"The Violence of Organized Forgetting – Thinking Beyond America’s Disimagination Machine,” by Henry A Giroux, 2014
This swirling essay and polemic hammers at U.S. culture on issues of militarism, wealth, commercialism, mass culture and authoritarianism, coming up to the same points again and again in a style so repetitive it is either hallucinatory or irritating. Giroux is a self-styled public intellectual, as opposed to the bought & paid intellectuals working for think-tanks and newspapers. As such he reads a lot and writes well…to a point. There is nothing new here, it is just collected in one slight place.
Giroux represents an increasingly disturbed group of what I call ‘left-liberals’ – those to the left of traditional liberalism, yet somewhere short of socialism. Is this group pissed! Across the whole panopticon of society, every single aspect now reeks of reaction and cruelty, reflecting the triumph of neoliberalism and its twin, neoconservatism. Their faith in the ‘American Dream’ has taken a deep nose-dive to nothing. The ‘Procrustean Bed” is being forced on the majority of world citizens and it hurts. (See review of “The Invisible Handcuffs of Capitalism,” use search box on blog, upper left.)
Giroux’s book is a kind of left-liberal primer and quote-machine for this whole milieu – the same people’s books I’ve been reviewing here for awhile. Well-known people like Naomi Klein, Glenn Greenwald, Angela Davis, Noam Chomsky, Stanley Aronowitz, Antonio Negri, Michelle Alexander, C. Wright Mills, David Graeber, Robert Reich, Arundati Roy, Chris Hedges, Matt Taibbi, Michael Yates, Lewis Lapham, Jacques Derrida, Theodore Adorno, Frances Fox Piven, Guy Debord, Michael Foucault, Tom Engelhardt, Eduardo Galeano, John Le Carre, Etienne Balibar and lesser known ones like Georges Didi-Huberman, Robin D.G. Kelley, Zygmunt Bauman, Kate Epstein, Stuart Hall, David Price, Gerald Epstein, Frank Rich, Robert McChesney, Michael Hudson, John Clarke, Tony Judt, Robert Scheer, Alain Badiou, Cornelius Castoriadis, James Conant and on and on, crowd the book with their quotes.
Some of these people are at the intellectual ‘doorstep’ of socialism, but have not made the next step, at least not openly. Some have one foot in each camp. Which is perhaps why they are so mad. A disappointed supporter of ‘capitalism with a human face’ who has seen the possibility slipping away, perhaps permanently, must react somehow.
I am going to quote some of Giroux’s better lines, some borrowed by him, to give you a flavour of this polemical soup. He’s a poetic lefty!
‘at the heart of the neoliberal narratives is a disimagination machine…’
the neoliberal and neoconservative walking dead’
‘ethically frozen politicians’
‘a culture of cruelty’
‘the swindle of fulfillment’
‘a new reality is emerging in the U.S.’
‘criminogenic and death-dealing forces’
‘stories as a form of public memory’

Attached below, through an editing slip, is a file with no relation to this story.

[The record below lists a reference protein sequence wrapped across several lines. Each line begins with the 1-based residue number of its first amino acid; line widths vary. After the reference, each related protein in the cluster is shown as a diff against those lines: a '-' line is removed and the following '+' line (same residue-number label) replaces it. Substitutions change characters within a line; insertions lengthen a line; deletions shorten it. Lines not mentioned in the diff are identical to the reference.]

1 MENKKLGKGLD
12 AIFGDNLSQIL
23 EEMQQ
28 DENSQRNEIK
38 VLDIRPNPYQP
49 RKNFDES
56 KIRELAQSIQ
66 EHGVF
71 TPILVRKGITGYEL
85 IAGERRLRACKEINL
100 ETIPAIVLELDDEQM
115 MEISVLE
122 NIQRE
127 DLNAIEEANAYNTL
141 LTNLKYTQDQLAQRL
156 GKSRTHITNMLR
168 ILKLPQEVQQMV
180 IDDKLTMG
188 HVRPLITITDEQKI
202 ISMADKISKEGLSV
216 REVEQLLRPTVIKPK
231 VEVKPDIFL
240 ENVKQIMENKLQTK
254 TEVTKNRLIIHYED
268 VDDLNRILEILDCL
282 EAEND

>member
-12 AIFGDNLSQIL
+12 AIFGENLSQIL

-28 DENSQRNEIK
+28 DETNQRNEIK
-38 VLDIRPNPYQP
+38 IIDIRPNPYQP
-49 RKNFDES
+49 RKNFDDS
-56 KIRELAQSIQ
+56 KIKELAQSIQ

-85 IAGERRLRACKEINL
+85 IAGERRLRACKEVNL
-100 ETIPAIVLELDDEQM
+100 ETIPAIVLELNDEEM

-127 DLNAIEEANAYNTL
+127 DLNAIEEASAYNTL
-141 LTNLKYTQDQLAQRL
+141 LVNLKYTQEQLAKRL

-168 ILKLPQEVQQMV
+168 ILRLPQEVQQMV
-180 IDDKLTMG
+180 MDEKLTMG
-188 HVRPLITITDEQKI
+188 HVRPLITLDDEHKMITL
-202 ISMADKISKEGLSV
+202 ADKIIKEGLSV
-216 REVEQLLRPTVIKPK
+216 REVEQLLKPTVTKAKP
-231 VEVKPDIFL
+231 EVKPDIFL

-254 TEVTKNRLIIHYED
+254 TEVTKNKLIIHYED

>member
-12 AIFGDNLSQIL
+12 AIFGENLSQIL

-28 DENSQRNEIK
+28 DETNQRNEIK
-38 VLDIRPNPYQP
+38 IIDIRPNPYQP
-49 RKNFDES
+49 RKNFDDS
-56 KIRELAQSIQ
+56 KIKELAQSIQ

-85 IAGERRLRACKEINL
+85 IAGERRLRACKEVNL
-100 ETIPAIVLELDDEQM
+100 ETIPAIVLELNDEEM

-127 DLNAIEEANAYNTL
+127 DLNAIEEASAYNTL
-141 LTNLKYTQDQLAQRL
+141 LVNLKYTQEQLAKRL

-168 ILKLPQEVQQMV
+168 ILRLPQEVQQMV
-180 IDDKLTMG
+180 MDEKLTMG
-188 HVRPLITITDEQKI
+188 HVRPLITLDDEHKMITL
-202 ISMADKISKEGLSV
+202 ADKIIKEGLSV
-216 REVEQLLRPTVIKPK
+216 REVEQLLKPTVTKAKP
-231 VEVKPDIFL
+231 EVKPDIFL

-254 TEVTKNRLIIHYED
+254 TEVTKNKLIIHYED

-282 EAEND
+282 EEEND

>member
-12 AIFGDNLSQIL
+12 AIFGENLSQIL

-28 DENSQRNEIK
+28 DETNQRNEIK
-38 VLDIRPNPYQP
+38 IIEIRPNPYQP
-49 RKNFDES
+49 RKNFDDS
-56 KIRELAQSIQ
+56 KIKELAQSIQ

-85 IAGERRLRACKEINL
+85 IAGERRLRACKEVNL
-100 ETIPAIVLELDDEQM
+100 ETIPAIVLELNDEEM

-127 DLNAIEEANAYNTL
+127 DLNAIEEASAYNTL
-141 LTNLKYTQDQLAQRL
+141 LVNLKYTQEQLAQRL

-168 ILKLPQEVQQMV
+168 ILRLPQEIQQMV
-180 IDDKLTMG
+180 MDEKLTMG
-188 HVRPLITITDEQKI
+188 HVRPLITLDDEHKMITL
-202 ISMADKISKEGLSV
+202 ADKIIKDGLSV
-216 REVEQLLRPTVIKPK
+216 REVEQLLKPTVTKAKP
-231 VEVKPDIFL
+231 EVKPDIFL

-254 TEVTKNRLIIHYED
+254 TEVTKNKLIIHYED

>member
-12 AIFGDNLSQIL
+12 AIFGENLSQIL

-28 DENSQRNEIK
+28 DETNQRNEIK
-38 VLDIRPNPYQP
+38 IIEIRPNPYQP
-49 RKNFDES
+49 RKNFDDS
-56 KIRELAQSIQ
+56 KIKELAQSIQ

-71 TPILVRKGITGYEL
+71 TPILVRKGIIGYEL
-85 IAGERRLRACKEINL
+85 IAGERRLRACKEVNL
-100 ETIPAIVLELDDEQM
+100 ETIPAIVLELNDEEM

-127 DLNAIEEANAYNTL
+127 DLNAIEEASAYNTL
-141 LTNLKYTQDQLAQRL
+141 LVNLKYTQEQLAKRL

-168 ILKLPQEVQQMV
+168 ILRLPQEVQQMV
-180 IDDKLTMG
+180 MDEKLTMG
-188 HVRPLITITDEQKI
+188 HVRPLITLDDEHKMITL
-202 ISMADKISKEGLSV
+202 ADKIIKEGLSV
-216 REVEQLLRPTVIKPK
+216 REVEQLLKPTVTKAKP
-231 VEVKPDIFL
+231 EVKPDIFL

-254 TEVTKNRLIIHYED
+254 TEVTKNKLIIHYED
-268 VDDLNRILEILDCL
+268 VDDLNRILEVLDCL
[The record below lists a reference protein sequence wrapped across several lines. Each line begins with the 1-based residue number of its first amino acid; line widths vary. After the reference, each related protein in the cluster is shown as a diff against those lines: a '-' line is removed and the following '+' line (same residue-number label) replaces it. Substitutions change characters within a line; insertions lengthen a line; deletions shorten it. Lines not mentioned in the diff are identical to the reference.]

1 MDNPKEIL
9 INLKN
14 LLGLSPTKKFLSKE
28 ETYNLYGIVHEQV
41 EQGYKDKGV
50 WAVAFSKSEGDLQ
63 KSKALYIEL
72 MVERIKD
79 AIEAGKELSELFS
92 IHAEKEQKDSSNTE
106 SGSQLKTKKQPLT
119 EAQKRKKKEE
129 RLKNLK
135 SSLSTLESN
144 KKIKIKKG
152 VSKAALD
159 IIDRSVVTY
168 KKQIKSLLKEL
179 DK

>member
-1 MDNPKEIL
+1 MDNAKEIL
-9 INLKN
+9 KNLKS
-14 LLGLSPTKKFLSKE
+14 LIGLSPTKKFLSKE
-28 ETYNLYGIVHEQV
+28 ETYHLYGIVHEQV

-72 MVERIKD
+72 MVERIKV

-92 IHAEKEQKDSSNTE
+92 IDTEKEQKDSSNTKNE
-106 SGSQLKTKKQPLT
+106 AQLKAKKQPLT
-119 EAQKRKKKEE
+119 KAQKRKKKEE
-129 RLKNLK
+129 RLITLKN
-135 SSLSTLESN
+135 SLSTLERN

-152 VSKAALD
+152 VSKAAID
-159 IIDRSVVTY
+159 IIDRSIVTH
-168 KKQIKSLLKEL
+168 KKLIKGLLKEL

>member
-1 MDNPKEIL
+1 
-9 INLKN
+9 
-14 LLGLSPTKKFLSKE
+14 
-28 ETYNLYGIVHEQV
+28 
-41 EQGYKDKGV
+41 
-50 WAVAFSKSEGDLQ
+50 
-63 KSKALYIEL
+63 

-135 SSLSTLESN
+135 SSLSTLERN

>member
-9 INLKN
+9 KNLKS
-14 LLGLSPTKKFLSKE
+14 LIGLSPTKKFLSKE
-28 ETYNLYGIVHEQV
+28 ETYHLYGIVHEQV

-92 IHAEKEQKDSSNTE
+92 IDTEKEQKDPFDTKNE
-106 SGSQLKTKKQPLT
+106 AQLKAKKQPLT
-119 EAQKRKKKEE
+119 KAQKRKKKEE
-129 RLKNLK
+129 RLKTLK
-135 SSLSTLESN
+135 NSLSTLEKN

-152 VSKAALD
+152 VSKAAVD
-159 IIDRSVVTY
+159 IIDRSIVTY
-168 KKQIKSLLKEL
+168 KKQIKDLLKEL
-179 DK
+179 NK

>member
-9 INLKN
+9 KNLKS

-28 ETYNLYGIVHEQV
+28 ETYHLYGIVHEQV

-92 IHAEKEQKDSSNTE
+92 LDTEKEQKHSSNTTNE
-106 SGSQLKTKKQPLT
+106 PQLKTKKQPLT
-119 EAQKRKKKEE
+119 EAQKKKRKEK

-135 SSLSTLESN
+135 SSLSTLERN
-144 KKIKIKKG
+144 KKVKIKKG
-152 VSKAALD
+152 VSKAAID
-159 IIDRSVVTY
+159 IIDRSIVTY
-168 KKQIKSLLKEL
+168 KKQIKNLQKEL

‘the amnesiac social order’
‘the information-illiteracy bubble’
‘the carceral state’
‘the fragmentation of radical politics, its metamorphoses into multiculturalism’
‘youth are in a condition of liminal drift’
‘Terrorism is the new Communism’
‘The prison begins well before its doors.’
‘the social stature of the military and soldiers has risen’
‘desert of organized forgetting’
‘politics of organized irresponsibility’
‘politics of distraction’
‘legal immunity to an untouchable elite’
‘ailing rib of democracy’
‘methodical destruction of collectives’
‘the consuming life is the supreme expression of autonomy’
‘power is global while politics remains local’
‘thick fog of historical amnesia’
‘disposable populations’ ... ‘occupying an invisible space’
‘elitist spectacle of cruelty’
‘overly washed elite of New York City’
‘state-sanctioned carnival of cruelty’
‘the line between fiction and material reality has been blurred’
‘The U.S. of Fear has now merged with the U.S. of Amnesia’
‘Lockdown serves as a metaphor’
‘The US has become, not a nation of laws, but of legal memos; not of legality, but of legalisms’
‘the new visibility of extreme violence’
Giroux has a chapter on Hurricane Sandy, showing how the same class and ethnic issues around Hurricane Katrina revisited New York. He another on the handling of the Boston Marathon bombing, especially related to the ‘locking down’ of a whole city by the police. One of his last chapters covers the fight between NAFTA proponent / Obama’s former Chief of Staff / destroyer of public education Rahm Emanuel, and the Chicago teachers union, students and community.
Giroux is for an alternative to the two party system, which he sees as two sides of the same problem. He seems to be somewhat anti-capitalist and calls for some kind of revolution. He opposes single-issuism and instead calls for the formation of an actual organization to take up all these issues, unlike most left-liberal commentators who ‘comment’ but never get beyond themselves. What that organization would be – a labor party, a left-populist party, some kind of general activist organization, a reformed mass socialist party – is left to the imagination.
And I bought it at May Day Books!
September 5, 2014